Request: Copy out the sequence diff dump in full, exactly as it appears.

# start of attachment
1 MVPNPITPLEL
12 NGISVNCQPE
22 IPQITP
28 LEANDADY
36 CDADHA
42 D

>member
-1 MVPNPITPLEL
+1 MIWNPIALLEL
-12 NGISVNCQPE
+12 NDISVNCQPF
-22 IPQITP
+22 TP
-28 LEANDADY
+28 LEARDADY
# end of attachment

1 MVPNPITPLEL
12 NGISVNCQPE
22 IPQITP
28 LEANDADY
36 CDADHA
42 D

>member
-1 MVPNPITPLEL
+1 MIWNPIALLEL
-12 NGISVNCQPE
+12 NDISVNCQPF
-22 IPQITP
+22 TP
-28 LEANDADY
+28 LEARDADY